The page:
How to Use a Second Router to Boost Rangeby David Weedmark
If your WiFi router isn't adequately covering the rooms in your house, you can install a second router to boost its range using it as a bridge or wireless repeater. Not all routers have this ability, so check the manufacturer's documentation before buying a second router. After configuring it to connect directly to your primary router, you can use either router to connect to the Internet from your computer or other Wi-Fi devices.
Look around your house and decide where each router should be placed. Depending on the layout, you may want to move the primary router closer to one end of the house if the second router is going to cover the other end. Keep in mind that the primary router needs to be close to a telephone or cable jack for Internet access.
Select a new router that has a bridge mode or wireless repeating option, which both serve the same function. This information should be in the manufacturer's product description or user's guide. If you already purchased the router and it doesn't have a bridge mode option, go to the manufacturer's support website to see if there's a firmware upgrade that will give it this ability. If your current router has a bridge mode option, you can replace it with a new router and then use your current router as the bridge.
Set up your primary router and connect it to the Internet according to the manufacturer's instructions if you haven't done so already. Consult the documentation for the second router to see what information you need from the first router. Make a note of encryption method used by the primary router, like WPA2 or WPA.
Make a note of the primary router's IP address, such as "192.168.0.1," and its subnet mask, such as "255.255.255.0," if the second router uses an IP address for bridging to the primary router. Linksys and D-Link routers use this method.
Make a note of the primary router's MAC address if the second router uses it to connect, as Netgear routers do. The MAC address should be located on the bottom of the primary router, such as "1F-23-7G-6U-21-H9."
Place a laptop, tablet or Wi-Fi-enabled smartphone in the location where you plan to put the second router. Look at the Wi-Fi icon on the device's screen. Adjust its position or the position of the primary router as needed until the Wi-Fi icon shows full bars, indicating full signal strength.
Connect the second router to a power outlet. Connect your computer to the router using an Ethernet cable plugged into any numbered LAN port on the router -- that is, any port except the Internet or WAN port.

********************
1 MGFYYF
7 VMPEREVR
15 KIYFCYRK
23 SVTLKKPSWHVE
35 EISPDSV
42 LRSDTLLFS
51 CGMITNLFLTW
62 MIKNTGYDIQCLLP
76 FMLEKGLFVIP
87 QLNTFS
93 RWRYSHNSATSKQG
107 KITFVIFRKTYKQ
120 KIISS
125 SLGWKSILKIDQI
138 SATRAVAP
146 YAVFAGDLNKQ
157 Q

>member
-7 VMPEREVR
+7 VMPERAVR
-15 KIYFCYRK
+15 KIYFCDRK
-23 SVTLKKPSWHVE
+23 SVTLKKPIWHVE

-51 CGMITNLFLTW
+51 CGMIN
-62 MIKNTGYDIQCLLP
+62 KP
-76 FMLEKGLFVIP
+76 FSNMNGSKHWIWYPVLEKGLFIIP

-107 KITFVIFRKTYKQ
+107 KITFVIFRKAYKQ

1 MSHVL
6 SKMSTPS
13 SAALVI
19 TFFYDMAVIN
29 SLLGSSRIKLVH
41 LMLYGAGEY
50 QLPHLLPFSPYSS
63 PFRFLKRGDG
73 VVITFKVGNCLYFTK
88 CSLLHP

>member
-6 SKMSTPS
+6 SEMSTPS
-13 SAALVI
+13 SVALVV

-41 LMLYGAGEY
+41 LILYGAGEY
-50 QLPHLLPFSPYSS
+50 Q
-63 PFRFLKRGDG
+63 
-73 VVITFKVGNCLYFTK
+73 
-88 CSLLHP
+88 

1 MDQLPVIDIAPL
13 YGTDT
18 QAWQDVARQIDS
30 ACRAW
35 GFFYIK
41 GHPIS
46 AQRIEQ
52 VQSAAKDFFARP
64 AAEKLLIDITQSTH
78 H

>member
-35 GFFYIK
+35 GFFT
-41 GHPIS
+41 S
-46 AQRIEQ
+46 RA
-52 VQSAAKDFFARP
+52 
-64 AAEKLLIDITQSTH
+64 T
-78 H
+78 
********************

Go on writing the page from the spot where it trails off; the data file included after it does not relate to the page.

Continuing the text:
Select the router on a Windows 8 computer by putting the cursor in the upper right corner of the desktop and dragging it downward. Select "Settings," and then click the "Network" icon. Select the "Connected" Ethernet network. Launch a Web browser and enter the router's IP address in the address bar at the top of the browser, like "192.168.0.1" or the one used by your router's manufacturer. Enter the manufacturer's default username and password, such as "admin" and "admin" on a Linksys router.
Select "Wireless Repeater" mode if your router has this option, like a Netgear router. Enter the primary router's MAC address in the "Repeater MAC Address" field. Select the same wireless encryption method as the primary route. Click "Apply."
Select "Bridge Mode" as the Internet connection type on the router's setup page if the router uses this method. Where the router asks you to specify an IP address, enter the same first three numbers as the primary router's IP address and then change the last number. For example, if the primary router's IP address is "192.168.0.1," you could use "192.168.0.12" as second router's IP address. Use the same subnet mask as the primary router, such as "255.255.255.0." Enter the primary router's IP address in the "Default Gateway" field. Click "Apply."
Change the encryption method to match that of the primary router. Depending on the router, this is usually on the Wireless Settings page, under the Setup tab or Wireless tab. Save the changes and then disconnect the computer from the router.
- link Linksys: Setting up Your Linksys Wi-Fi or Smart Wi-Fi Router to Bridge Mode
- link Netgear: Wireless Repeating Function
- link Cisco Systems: Setting Up Your Linksys Wireless-N Router to Bridge Mode
- link Cisco Systems: Manually Setting Up the Wireless Network of a Linksys Router
- link Digital Inspiration: How to Connect Two Wireless Routers Together
- photo_camera Thomas Northcut/Photodisc/Getty Images
Click here to provide feedback on this article